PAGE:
While an indie folk band through and through, there is an expanse of different influences that inspired Neptune, which the band can now experiment with after learning their core skills so finely. Without their modest beginnings, Tall Heights would not have been able to push the personal boundaries they manage to easily surpass on Neptune. Learning to make the most of their minimalist approach early on, Tall Heights does not need to rely on anything flashy to garner attention. Even at their most mature, Tall Heights fully retains all that shaped them early in their career, retaining a true sense of self even during a period of such exponential growth. - Paste

"Iron In The Fire is the Gorgeous Track You Need Today"

Folk duo Tall Heights has quietly been putting out breathtaking track after breathtaking track leading up to the release of its major label debut, Neptune. - FUSE

"Interview Magazine - Infrared Premiere"

Progressive indie folk duo Tall Heights started with a guitar, a cello, and two voices, busking in the streets of Boston. Six years later, singer/guitarist Tim Harrington and singer/cellist Paul Wright have explored and stretched the confines of their minimalist set-up into a full-length album titled Neptune (out August 19 via Sony Music Masterworks). Here, we are pleased to premiere the forthcoming LP's sixth track, "Infrared." It opens gently with a serene scene ("I came along an empty planet / I was born beside a lake") and steadily builds into a captivating, raw yet refined number.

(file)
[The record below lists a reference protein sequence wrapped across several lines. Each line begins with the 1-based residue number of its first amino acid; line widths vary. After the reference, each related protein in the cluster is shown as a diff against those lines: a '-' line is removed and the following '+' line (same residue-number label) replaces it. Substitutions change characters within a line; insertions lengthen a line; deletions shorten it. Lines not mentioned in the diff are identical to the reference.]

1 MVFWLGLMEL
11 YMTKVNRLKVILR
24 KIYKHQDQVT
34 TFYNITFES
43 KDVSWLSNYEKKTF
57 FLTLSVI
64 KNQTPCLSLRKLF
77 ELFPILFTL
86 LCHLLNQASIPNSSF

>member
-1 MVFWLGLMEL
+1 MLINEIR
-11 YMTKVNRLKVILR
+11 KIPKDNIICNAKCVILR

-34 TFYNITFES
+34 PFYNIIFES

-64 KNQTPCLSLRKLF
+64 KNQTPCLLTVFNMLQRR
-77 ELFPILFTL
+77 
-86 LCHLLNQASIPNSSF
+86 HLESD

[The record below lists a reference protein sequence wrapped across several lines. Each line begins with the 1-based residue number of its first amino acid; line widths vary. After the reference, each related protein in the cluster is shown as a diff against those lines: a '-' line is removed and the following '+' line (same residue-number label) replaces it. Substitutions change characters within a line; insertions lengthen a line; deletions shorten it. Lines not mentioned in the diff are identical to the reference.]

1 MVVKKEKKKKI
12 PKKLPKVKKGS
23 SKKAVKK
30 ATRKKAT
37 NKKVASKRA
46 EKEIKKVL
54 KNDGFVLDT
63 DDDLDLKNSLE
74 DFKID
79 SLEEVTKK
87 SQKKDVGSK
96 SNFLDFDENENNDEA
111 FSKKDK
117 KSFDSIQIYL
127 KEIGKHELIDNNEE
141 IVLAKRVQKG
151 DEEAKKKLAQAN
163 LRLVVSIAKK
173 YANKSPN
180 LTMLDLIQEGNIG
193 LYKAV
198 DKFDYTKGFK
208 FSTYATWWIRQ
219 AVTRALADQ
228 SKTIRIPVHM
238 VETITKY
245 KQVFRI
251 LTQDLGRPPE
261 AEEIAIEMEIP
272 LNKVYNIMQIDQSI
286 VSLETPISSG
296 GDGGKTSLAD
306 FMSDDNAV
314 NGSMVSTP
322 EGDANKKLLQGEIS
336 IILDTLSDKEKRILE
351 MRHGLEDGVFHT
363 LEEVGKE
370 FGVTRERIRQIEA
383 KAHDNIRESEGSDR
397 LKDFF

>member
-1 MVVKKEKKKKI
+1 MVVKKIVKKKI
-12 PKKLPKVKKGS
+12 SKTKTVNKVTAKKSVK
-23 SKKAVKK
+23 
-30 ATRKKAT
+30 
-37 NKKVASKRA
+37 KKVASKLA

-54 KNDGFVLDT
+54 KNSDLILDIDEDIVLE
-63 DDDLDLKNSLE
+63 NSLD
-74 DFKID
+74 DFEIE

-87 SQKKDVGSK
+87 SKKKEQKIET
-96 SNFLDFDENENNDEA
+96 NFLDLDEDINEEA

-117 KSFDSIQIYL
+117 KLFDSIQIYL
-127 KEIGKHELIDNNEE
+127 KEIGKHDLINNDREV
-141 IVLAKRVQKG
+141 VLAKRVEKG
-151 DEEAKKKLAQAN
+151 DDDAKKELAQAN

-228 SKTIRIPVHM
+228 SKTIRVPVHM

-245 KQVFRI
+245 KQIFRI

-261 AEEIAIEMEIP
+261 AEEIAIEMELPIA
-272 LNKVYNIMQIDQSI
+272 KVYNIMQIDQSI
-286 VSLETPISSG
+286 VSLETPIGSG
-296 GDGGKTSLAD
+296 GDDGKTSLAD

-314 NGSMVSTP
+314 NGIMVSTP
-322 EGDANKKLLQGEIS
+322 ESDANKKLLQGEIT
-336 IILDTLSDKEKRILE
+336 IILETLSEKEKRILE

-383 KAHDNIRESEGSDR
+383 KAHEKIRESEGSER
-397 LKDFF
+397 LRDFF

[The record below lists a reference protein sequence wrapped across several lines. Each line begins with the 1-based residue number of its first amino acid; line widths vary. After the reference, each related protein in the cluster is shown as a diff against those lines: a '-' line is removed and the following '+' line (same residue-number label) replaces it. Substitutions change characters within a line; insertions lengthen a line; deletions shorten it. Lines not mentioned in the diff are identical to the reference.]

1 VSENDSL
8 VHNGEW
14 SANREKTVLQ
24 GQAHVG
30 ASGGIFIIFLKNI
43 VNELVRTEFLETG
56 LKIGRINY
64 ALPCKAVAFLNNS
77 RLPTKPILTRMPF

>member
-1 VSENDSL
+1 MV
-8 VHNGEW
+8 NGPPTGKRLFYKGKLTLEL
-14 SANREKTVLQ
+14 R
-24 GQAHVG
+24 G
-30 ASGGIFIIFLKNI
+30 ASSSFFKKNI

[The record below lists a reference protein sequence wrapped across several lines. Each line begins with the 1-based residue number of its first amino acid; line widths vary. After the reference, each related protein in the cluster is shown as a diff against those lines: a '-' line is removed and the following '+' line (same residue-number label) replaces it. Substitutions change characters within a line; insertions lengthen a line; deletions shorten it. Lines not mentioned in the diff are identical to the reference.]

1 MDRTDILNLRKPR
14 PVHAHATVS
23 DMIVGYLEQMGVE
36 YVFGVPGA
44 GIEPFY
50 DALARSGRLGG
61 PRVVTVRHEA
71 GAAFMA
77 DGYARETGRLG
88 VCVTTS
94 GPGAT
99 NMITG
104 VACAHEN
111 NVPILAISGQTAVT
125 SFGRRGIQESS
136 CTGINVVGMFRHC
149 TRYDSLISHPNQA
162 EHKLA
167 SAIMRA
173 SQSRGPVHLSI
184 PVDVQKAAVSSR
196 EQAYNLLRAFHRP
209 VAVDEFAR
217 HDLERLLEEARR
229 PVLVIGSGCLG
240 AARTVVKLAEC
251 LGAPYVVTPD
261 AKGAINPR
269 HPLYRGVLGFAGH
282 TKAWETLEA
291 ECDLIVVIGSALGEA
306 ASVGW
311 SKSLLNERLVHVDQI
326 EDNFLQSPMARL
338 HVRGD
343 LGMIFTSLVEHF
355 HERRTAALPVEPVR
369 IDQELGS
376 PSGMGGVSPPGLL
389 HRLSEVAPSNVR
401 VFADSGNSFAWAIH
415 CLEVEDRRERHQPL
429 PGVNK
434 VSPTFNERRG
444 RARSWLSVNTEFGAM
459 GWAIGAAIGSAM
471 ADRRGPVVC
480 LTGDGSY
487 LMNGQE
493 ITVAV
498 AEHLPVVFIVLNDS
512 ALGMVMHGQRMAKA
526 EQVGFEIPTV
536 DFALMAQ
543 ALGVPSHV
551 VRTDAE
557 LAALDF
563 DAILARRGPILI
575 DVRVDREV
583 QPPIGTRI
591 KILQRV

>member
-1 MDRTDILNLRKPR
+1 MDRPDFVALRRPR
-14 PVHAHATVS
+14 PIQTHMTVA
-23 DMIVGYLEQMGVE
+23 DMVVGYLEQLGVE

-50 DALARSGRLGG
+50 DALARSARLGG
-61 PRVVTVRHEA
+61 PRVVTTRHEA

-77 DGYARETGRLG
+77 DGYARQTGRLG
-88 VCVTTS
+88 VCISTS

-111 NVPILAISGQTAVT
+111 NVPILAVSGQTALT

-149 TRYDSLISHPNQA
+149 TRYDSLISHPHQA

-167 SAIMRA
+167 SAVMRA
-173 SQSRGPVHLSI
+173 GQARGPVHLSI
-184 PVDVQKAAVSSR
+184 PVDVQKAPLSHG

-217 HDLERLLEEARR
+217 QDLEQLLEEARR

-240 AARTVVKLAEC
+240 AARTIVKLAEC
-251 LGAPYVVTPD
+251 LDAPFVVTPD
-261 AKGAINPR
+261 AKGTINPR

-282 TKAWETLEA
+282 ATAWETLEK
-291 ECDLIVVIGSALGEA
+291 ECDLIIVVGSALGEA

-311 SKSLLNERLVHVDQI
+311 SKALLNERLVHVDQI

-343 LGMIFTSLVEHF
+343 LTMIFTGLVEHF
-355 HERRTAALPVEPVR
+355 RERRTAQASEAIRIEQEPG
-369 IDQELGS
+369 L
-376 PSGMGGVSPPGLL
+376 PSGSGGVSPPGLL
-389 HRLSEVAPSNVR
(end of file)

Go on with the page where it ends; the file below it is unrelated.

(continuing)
"Infrared" came together in two parts. "It started when Paul wrote an 8-bar, fucked up cello line on his pedalboard and looped it for a while," recalls Harrington. The sound immediately spurred Harrington to write lyrics, and only 20 minutes after Wright emailed it to him, he replied with a nearly finished track. The speed of the process can be attributed to the chord Wright struck in his bandmate; the cello line reminded Harrington, a Massachusetts native, of a lake he grew up nearby, but when its image came to him it was of a different era—one long before Harrington's own existence. - Interview Magazine

"Tall Heights Pursue Broader Musical Vision"

In addition to finger-picked guitar, swelling cello and tight, prismatic vocal harmonies, “Spirit Cold” boasts a bold, airy drum part that propels the song through the peaks and troughs of the arrangement. Other tunes on the EP feature drums, electric guitar and keyboards. - Wall Street Journal


Neptune (Aug 2016)

Holding On, Holding Out EP (Oct 2015)

Man of Stone (May 2013)


Feeling a bit camera shy


Getting there is half the fun, as the old saying goes, but the journey is really the whole point for Boston progressive-folk duo Tall Heights. Singer/guitarist Tim Harrington and singer/cellist Paul Wright know where they’ve been, and where they want to go. As for the route, well, “we’re just mapping it out as we take it, day by day,” says Harrington.

They’ve reached their biggest junction so far — Neptune, due August 19, is Tall Heights’ first album for Sony Music Masterworks, and the latest step in the ongoing evolution of their sound and style.

Harrington and Wright formed Tall Heights in 2010, keeping their songs stripped down to their essential elements, in part, to make it simpler to perform on the streets of Boston.